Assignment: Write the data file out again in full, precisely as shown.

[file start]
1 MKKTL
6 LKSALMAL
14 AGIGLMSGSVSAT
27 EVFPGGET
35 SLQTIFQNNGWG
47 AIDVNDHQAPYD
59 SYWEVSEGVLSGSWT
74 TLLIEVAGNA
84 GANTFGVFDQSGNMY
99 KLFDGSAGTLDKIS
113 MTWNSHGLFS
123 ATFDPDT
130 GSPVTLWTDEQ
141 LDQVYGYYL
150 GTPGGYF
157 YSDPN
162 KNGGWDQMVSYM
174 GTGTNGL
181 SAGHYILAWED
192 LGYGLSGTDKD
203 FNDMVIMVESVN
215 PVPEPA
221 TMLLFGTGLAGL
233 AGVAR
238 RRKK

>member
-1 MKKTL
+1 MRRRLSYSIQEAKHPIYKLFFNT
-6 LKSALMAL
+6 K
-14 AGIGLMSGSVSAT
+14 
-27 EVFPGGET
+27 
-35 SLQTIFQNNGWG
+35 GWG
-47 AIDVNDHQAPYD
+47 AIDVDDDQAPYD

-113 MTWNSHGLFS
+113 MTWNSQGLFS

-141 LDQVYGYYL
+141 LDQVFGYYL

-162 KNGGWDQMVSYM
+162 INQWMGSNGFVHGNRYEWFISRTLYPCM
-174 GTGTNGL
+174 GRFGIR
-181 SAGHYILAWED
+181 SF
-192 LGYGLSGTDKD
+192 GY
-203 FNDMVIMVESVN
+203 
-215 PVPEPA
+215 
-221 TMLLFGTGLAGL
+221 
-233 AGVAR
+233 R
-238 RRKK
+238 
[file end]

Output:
1 MKKTL
6 LKSALMAL
14 AGIGLMSGSVSAT
27 EVFPGGET
35 SLQTIFQNNGWG
47 AIDVNDHQAPYD
59 SYWEVSEGVLSGSWT
74 TLLIEVAGNA
84 GANTFGVFDQSGNMY
99 KLFDGSAGTLDKIS
113 MTWNSHGLFS
123 ATFDPDT
130 GSPVTLWTDEQ
141 LDQVYGYYL
150 GTPGGYF
157 YSDPN
162 KNGGWDQMVSYM
174 GTGTNGL
181 SAGHYILAWED
192 LGYGLSGTDKD
203 FNDMVIMVESVN
215 PVPEPA
221 TMLLFGTGLAGL
233 AGVAR
238 RRKK

>member
-1 MKKTL
+1 MRRRLSYSIQEAKHPIYKLFFNT
-6 LKSALMAL
+6 K
-14 AGIGLMSGSVSAT
+14 
-27 EVFPGGET
+27 
-35 SLQTIFQNNGWG
+35 GWG
-47 AIDVNDHQAPYD
+47 AIDVDDDQAPYD

-113 MTWNSHGLFS
+113 MTWNSQGLFS

-141 LDQVYGYYL
+141 LDQVFGYYL

-162 KNGGWDQMVSYM
+162 INQWMGSNGFVHGNRYEWFISRTLYPCM
-174 GTGTNGL
+174 GRFGIR
-181 SAGHYILAWED
+181 SF
-192 LGYGLSGTDKD
+192 GY
-203 FNDMVIMVESVN
+203 
-215 PVPEPA
+215 
-221 TMLLFGTGLAGL
+221 
-233 AGVAR
+233 R
-238 RRKK
+238 